The city of Houston has reported its first two cases of coronavirus, a man and woman between 60 and 70 years old, who officials said were likely exposed while traveling in Egypt.
The two cases are connected to four other Houston-area residents who were in the same tour group that traveled to the Middle East in February and have likewise tested positive for the infection.
"There is no indication they may have contracted this on U.S. soil," said Harris County Judge Lina Hidalgo, the county's top administrator.
Harris County officials confirmed the first four cases of coronavirus in the nation's third most populous county on Thursday.
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The man is self-quarantined at home with minor symptoms while the woman is listed in stable condition at an area hospital.
“The patient knew to monitor for symptoms and quickly sought medical care when he started feeling ill,” said Dr. David Persse with the city's health department. "His quick action and the response of the public health system signifies that the potential for public exposure in Houston is minimal.”
"All the cases in the Houston area have international travel in common and we've been actively monitoring these individuals since they were identified as being at-risk," Houston Mayor Sylvester Turner said. "I encourage Houstonians to limit international travel for the time being and heed the advice of public health officials about healthy hygiene habits. If you are feeling sick, stay at home. But do not be parlayed by fear."
Thursday's announcement came a day after Texas health officials announced that a 70-year-old man in Fort Bend County, just outside Houston, had received a "presumptive positive" test for the new virus on Wednesday. Officials said the man was in stable condition.
“We are working around the clock with all local, regional, and statewide health authorities to monitor the situation and update the public. All residents are encouraged to take every day preventative steps to avoid spreading respiratory illnesses by covering coughs, washing hands frequently, and staying home if you are sick,” stated Fort Bend County Judge KP George.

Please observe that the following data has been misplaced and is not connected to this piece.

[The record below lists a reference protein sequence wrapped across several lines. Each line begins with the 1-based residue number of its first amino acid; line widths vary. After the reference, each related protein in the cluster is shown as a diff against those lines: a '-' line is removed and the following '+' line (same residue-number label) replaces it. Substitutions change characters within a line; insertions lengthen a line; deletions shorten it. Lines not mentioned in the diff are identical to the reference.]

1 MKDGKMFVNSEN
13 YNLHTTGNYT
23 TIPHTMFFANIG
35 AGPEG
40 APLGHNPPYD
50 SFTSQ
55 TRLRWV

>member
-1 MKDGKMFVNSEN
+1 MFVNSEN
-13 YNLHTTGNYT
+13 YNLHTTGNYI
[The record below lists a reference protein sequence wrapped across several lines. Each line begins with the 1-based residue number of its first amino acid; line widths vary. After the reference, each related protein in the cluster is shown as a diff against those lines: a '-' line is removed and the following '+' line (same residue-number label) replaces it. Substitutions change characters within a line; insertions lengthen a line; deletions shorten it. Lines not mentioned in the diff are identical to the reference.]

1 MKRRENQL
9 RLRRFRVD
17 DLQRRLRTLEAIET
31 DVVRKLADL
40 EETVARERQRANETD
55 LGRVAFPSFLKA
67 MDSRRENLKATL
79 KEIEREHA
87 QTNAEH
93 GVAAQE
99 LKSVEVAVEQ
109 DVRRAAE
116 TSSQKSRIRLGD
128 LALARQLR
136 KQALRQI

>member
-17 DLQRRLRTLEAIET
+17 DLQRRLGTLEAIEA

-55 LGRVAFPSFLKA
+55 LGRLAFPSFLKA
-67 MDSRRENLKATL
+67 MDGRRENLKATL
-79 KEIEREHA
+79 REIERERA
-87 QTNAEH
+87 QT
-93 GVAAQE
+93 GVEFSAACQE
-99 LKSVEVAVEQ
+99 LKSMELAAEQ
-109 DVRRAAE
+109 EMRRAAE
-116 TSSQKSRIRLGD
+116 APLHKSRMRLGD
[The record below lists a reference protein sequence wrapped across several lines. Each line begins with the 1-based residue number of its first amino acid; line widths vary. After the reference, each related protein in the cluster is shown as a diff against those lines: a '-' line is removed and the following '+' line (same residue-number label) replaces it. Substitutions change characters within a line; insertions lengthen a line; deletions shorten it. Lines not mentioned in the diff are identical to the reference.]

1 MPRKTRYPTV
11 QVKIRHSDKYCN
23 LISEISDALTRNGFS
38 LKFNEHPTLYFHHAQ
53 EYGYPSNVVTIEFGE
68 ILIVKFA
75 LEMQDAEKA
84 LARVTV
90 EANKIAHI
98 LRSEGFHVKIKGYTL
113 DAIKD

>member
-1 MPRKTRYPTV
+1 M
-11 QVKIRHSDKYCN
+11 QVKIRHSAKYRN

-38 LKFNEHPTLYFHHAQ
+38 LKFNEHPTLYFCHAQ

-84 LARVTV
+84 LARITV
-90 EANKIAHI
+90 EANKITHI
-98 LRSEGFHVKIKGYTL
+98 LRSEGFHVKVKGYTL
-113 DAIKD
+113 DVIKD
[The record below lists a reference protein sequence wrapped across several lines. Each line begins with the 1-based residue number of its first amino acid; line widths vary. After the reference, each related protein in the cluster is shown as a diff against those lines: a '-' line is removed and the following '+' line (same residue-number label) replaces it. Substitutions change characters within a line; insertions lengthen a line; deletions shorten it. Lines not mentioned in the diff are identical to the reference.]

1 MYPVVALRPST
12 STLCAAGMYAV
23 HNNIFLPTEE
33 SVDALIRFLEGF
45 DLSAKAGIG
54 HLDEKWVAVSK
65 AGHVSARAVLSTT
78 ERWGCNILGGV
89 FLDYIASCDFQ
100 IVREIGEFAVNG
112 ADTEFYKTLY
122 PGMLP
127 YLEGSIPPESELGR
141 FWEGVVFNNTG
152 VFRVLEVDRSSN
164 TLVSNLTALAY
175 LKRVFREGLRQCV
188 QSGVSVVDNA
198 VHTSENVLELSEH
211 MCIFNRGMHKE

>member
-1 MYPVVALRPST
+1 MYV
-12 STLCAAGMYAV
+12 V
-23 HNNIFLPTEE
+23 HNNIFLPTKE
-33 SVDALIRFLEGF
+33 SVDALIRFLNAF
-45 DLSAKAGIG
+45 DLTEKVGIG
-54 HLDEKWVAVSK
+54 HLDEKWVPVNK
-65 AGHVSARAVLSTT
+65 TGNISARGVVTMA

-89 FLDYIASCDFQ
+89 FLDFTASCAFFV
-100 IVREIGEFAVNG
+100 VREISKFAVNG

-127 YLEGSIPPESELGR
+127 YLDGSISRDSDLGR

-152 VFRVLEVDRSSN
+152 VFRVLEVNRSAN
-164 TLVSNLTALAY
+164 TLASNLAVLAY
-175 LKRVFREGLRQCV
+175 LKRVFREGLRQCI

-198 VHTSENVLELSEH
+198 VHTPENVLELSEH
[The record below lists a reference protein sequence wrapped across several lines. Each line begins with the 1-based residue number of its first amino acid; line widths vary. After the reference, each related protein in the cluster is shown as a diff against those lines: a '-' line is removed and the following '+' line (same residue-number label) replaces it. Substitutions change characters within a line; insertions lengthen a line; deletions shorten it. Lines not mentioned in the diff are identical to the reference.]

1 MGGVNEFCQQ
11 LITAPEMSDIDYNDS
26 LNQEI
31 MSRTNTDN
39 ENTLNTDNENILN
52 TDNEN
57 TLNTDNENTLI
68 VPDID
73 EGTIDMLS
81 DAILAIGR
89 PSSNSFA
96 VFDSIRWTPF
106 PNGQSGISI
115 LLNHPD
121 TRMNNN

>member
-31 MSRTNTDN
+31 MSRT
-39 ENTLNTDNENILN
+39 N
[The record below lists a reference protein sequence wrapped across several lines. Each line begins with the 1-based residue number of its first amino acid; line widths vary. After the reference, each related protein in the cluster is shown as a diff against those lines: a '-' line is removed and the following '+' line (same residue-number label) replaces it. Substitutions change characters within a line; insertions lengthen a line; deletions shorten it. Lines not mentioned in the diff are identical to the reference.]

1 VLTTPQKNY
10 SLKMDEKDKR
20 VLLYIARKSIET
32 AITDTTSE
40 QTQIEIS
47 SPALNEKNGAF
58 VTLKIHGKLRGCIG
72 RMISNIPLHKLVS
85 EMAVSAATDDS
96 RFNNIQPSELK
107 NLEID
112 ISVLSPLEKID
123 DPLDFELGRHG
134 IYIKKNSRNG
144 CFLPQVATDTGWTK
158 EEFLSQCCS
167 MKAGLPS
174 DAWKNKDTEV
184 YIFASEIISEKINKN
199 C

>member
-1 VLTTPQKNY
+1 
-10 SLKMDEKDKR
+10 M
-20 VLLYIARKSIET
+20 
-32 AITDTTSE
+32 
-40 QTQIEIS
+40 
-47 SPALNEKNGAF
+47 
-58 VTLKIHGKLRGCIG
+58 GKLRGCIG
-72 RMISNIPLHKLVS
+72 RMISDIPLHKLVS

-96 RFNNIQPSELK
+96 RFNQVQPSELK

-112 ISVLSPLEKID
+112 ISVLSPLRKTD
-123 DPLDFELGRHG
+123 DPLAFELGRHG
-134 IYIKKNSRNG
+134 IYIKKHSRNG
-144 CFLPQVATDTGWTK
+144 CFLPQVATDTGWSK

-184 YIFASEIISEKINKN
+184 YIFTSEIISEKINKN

Houston officials said Thursday the Fort Bend County man was also on the same trip as the three individuals from Harris County.
Multiple people were on this trip and individuals who were in contact with the three confirmed cases from Harris County are being monitored for symptoms to determine if they need to be tested, Shah said.
The woman from Harris County who tested positive is an employee at Rice University in Houston.
Rice released a statement Thursday afternoon, saying in part "The affected employee was exposed to the coronavirus while on overseas travel in February to a country not on the Centers for Disease Control and Prevention's restricted travel list. The employee's contact with the Rice campus was limited and occurred Feb. 24-25. Rice public safety officers learned of the case Feb. 29 and took immediate action to ensure the safety and well-being of those involved and the broader Rice community, including undergraduate and graduate students, faculty and staff. The affected employee's presence on campus was limited to one building, which has been extensively and continuously sanitized along with the rest of the campus. Based on our investigation, the staff member had no direct contact with our undergraduate population and has not been in any residential colleges or classrooms since returning to Houston Feb. 20."
The woman's contact with the campus was limited to Feb. 24-25 and to one building, "which has been extensively and continuously sanitized along with the rest of the campus," Rice University said in a statement.
The employee, a research staff member, did not have any contact with undergraduate students and officials are not planning to suspend campus operations or classes, the university said.
The university said it had identified 17 other individuals who had direct contact with the employee and had asked them previously to self-quarantine. None of them have reported any symptoms.
Texas Gov. Greg Abbott said Thursday there are now six laboratories in the state able to test for the virus.
How to Avoid COVID-19 Infection:
The best way to prevent infection is to take precautions to avoid exposure to this virus, which are similar to the precautions you take to avoid the flu. CDC always recommends these everyday actions to help prevent the spread of respiratory viruses, including:
- Wash your hands often with soap and water for at least 20 seconds. If soap and water are not available, use an alcohol-based hand sanitizer.
- Avoid touching your eyes, nose, and mouth with unwashed hands.
- Avoid close contact with people who are sick.
- Stay home when you are sick.
- Cover your cough or sneeze with a tissue, then throw the tissue in the trash.
- Clean and disinfect frequently touched objects and surfaces.
*Information shared from the Office of Texas Gov. Greg Abbott